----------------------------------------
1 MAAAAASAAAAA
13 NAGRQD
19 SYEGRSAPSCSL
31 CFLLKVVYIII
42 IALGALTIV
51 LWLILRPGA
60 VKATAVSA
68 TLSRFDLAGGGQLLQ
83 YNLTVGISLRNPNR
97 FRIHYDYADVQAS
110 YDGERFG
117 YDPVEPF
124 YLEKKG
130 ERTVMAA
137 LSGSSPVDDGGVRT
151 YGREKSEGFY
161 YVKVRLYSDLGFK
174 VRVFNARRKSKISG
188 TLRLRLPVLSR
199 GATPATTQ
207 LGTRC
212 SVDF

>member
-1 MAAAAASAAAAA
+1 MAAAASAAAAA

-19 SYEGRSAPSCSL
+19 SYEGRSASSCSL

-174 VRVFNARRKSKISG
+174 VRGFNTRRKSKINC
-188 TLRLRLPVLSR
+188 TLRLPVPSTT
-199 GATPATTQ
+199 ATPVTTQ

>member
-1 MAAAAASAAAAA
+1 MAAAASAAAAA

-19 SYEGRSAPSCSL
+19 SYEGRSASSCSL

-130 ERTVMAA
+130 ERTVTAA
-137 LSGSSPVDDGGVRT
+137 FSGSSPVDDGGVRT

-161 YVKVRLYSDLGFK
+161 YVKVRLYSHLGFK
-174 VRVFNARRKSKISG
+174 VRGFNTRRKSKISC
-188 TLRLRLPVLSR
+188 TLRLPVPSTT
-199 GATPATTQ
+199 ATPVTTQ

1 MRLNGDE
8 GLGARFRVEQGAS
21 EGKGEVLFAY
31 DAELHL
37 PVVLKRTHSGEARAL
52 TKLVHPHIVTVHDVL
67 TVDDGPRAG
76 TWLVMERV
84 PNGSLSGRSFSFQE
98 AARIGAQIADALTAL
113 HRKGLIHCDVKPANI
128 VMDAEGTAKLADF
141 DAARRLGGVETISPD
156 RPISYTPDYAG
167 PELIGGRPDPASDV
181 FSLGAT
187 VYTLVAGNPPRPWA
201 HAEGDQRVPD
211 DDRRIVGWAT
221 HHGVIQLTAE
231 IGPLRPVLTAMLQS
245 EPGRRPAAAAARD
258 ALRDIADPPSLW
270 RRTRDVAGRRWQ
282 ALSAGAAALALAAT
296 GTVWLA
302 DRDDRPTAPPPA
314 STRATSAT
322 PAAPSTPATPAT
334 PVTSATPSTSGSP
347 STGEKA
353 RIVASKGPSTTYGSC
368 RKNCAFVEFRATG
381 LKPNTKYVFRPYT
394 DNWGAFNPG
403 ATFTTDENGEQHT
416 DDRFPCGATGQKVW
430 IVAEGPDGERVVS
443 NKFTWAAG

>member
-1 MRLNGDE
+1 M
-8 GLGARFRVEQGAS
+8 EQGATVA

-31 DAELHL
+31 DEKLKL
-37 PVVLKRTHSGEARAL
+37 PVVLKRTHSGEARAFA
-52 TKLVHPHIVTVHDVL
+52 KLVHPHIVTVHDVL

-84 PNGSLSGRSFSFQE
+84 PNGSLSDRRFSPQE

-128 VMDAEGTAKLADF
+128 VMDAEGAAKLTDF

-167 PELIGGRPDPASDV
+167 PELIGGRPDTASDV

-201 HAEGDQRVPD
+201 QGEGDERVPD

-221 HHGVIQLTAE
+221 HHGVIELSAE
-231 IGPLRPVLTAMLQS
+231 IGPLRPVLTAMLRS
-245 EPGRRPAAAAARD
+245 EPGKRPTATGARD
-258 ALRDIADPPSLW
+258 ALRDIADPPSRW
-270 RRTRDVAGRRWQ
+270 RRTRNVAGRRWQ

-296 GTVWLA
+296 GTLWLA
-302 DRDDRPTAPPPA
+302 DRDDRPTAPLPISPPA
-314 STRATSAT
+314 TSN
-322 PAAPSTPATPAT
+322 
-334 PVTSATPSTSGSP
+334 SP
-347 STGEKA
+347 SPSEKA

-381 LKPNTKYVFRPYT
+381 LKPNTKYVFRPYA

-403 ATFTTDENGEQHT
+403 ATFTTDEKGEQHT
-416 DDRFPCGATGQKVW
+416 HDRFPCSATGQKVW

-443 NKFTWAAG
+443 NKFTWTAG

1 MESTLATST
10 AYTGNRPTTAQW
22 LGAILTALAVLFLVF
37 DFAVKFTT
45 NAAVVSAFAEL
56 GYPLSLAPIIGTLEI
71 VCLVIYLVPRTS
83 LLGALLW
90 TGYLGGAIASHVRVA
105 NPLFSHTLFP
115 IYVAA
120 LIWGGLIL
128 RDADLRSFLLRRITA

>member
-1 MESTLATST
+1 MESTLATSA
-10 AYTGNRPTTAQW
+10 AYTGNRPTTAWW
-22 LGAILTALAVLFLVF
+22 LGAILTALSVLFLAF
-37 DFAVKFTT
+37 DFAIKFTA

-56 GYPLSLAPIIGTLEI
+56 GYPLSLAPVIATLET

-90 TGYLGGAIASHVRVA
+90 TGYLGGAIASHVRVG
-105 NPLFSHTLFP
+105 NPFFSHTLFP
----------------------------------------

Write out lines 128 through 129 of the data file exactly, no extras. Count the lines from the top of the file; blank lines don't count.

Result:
+334 SP
-347 STGEKA